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August 19, 2018: Barefoot and Fancy Free

I had planned on getting some writing done this morning, and then assisting Pete with Tinni’s and Tyra’s hoof care. The day has not gone as planned, but thus far, it’s been a good day.

I foresaw that Pete had too much on his plate, so I did the indoor stuff, the dishes and laundry (hung it up). Then I went outside and picked raspberries and currants. The latter took some time, but now we have enough berries on hand so that Pete can make jam. In the meantime, Pete holed himself up in the black hole and put the gaiters on Tyra’s boots.

Pete lifing Tinni's foot
Pete lifing Tinni's foot

Pete and I did the farrier work. It was a laborious, exacting, and time consuming process, but ultimately quite gratifying. We first tied Tinni up to the tie ring in his shelter, then gathered together the farrier equipment. Pete did one foot at a time while Tinni ate his lunch.

First he trimmed the hoof. Then he heated the hoof boot with the heat gun and fitted it to the hoof. Then, after, I applied Hoof Armor, which is a protectant. He then put foot powder on the sole. We finished up by putting anti-bacteria ointment on Tinni’s sulcus, which is located at the rear of the hoof, at the center of the frog.

The front boots seemed to be more secure than the rear. He had not put the gaiters on Tinni’s boots but said that he thinks that they will better secure the boots. If not, we will have to purchase another pair for Tinni’s rear hooves.

Pete did all four hooves in succession. After lunch, he trimmed Tyra and shaped the boots to her feet, also using the heat gun. Tyra doesn’t need Hoof Armor. Pete applied this to Tinni’s hooves because, according to Pete Ramey, he has thin soles.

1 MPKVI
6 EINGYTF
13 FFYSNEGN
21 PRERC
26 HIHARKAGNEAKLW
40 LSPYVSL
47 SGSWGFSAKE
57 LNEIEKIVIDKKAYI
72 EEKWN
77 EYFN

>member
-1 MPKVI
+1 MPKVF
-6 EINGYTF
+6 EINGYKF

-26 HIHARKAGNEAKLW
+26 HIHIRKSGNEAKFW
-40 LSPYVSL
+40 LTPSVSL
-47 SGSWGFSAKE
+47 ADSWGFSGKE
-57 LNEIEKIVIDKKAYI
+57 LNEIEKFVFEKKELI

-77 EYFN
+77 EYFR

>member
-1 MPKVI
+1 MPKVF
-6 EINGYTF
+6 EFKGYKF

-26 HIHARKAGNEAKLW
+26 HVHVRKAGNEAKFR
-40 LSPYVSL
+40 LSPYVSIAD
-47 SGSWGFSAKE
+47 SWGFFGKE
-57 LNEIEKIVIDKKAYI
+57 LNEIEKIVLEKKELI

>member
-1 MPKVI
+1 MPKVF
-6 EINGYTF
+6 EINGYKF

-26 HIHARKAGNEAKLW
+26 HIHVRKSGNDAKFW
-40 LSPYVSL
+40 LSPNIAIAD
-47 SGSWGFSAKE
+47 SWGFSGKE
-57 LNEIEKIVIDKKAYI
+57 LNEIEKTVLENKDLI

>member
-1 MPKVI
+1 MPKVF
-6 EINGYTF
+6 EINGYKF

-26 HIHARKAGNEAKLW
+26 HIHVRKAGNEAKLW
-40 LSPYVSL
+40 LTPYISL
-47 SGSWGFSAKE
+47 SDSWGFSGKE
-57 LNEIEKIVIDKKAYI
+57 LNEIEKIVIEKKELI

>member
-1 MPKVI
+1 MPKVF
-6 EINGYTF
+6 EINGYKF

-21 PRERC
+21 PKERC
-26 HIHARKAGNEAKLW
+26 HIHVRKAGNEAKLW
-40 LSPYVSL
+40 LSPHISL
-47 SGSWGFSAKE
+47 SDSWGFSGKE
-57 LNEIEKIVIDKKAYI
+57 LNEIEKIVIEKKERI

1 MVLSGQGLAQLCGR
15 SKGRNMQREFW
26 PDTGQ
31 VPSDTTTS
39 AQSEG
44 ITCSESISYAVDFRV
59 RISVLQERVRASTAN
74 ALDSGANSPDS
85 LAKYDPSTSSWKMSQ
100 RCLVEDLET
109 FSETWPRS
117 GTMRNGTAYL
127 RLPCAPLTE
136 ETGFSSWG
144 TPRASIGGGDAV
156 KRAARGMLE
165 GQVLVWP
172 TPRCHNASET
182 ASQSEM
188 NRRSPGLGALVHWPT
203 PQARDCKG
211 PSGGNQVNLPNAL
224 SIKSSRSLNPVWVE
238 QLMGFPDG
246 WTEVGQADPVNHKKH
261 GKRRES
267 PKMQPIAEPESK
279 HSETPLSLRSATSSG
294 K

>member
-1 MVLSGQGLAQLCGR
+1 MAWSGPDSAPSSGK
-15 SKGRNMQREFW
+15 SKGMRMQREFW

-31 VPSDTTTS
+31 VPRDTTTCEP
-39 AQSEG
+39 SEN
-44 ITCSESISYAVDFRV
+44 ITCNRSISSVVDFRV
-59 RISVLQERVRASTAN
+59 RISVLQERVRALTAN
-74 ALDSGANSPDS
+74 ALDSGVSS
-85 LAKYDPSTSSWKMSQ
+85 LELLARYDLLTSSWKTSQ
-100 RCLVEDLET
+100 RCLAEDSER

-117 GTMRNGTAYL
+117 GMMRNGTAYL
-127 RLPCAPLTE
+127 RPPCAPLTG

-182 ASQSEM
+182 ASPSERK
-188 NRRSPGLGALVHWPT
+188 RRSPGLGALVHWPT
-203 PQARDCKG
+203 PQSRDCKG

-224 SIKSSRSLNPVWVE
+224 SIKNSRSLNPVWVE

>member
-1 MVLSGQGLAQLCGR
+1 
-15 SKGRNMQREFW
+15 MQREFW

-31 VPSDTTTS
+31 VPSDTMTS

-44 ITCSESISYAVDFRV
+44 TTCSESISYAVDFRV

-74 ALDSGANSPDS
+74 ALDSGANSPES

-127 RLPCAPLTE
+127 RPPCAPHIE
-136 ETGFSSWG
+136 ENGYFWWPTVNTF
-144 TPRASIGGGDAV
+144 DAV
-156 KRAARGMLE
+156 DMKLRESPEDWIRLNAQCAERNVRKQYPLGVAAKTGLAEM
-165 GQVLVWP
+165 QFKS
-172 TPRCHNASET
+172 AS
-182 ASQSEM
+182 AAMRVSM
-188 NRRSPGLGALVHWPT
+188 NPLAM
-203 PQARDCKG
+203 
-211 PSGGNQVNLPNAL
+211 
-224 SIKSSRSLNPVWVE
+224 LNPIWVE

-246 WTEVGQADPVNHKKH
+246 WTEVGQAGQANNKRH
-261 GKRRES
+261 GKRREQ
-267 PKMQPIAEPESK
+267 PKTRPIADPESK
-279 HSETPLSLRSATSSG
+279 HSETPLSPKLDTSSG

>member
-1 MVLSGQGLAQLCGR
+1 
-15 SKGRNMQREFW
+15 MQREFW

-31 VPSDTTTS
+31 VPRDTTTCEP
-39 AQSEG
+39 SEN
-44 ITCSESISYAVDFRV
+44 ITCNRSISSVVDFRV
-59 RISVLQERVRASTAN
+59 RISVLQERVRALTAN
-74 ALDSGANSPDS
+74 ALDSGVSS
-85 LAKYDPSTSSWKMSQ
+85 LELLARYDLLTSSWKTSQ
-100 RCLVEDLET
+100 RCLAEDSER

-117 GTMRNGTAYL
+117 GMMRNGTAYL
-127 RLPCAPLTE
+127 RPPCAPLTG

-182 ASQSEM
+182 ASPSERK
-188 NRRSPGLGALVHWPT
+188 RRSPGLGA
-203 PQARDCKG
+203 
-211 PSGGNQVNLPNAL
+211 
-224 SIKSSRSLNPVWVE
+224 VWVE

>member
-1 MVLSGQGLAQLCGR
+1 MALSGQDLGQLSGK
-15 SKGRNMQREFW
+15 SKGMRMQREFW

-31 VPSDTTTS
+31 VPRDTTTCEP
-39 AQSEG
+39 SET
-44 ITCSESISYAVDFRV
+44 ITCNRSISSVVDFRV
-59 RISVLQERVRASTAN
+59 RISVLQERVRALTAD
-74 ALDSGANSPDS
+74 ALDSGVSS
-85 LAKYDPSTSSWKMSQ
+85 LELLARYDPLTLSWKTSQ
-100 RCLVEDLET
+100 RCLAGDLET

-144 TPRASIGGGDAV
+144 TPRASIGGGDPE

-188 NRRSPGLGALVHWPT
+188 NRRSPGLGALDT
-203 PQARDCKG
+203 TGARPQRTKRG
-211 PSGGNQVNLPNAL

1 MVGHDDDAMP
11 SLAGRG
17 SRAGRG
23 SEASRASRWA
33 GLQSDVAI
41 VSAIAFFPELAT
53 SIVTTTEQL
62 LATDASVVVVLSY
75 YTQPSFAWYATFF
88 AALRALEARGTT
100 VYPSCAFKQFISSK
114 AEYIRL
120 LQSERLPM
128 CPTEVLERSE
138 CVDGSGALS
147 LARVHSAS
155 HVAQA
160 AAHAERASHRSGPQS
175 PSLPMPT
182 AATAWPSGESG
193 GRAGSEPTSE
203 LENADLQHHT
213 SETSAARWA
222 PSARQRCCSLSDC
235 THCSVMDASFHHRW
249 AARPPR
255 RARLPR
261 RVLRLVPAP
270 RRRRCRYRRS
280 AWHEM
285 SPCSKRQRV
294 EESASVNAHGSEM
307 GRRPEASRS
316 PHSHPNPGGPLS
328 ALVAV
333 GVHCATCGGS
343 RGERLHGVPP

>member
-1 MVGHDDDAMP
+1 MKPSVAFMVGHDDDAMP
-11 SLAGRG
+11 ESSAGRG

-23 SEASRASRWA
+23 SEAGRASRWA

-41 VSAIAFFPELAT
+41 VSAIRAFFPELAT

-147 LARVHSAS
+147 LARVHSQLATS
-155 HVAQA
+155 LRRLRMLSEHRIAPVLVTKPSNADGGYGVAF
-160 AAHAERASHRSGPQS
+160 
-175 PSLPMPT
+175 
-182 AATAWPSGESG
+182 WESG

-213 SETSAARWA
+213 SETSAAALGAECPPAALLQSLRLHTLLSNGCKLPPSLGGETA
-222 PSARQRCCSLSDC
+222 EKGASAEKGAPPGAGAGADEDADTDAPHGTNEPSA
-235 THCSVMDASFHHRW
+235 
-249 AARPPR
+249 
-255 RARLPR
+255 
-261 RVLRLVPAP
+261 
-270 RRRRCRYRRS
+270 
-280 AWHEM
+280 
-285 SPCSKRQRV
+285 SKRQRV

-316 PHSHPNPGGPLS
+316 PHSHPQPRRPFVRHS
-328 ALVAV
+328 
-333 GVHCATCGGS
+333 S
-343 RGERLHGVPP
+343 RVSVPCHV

I must say, Tyra looked like the equivalent of a ballet dancer in her spiffy new boots. I badly wanted to take her for a ride and try them out, but midway through the trimming session it started to rain. I think that I am going to have to get used to riding in the rain because it now rains a lot in this part of the world.

The hoof care plan is now this – Pete is going to trim four weeks into the cycle and Josh will trim eight weeks into the cycle. We had been having Josh trim at eight weeks exclusively – this new schedule will be better for the horses. It will also, in the long run, save us money.

Right now Raudi has regular shoes. She’ll go barefoot once we develop a routine and Pete gets a bit more practiced at trimming.

I am so incredibly excited about this farrier-related change in management. And I’m really happy about the fact that Pete and Josh are behind this effort. We are thinking that if this works that the horses will go barefoot with hoof boots when we do our next trip. And I am going to get some barefoot shoes. However, I don’t think that I’ll need to have the heat gun applied to the bottom of my soles.

Next: 231. 8/20/18: Between Precipitative Bursts

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